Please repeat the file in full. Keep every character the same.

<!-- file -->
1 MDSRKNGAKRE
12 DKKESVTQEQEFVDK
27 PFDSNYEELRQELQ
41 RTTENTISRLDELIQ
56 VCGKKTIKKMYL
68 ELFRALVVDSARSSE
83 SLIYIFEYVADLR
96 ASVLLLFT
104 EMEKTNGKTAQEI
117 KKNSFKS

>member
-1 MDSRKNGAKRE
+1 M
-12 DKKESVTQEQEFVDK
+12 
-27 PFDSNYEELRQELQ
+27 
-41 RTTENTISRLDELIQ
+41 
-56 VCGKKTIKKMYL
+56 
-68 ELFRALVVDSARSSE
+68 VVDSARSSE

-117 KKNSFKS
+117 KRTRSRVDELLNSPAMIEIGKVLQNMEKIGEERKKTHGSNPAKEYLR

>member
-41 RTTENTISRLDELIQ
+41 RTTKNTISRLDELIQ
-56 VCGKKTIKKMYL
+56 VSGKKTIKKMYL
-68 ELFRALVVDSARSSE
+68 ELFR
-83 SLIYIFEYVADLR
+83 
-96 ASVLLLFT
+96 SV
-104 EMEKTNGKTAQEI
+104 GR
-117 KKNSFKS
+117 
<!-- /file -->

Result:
1 MDSRKNGAKRE
12 DKKESVTQEQEFVDK
27 PFDSNYEELRQELQ
41 RTTENTISRLDELIQ
56 VCGKKTIKKMYL
68 ELFRALVVDSARSSE
83 SLIYIFEYVADLR
96 ASVLLLFT
104 EMEKTNGKTAQEI
117 KKNSFKS

>member
-1 MDSRKNGAKRE
+1 M
-12 DKKESVTQEQEFVDK
+12 
-27 PFDSNYEELRQELQ
+27 
-41 RTTENTISRLDELIQ
+41 
-56 VCGKKTIKKMYL
+56 
-68 ELFRALVVDSARSSE
+68 VVDSARSSE

-117 KKNSFKS
+117 KRTRSRVDELLNSPAMIEIGKVLQNMEKIGEERKKTHGSNPAKEYLR

>member
-41 RTTENTISRLDELIQ
+41 RTTKNTISRLDELIQ
-56 VCGKKTIKKMYL
+56 VSGKKTIKKMYL
-68 ELFRALVVDSARSSE
+68 ELFR
-83 SLIYIFEYVADLR
+83 
-96 ASVLLLFT
+96 SV
-104 EMEKTNGKTAQEI
+104 GR
-117 KKNSFKS
+117 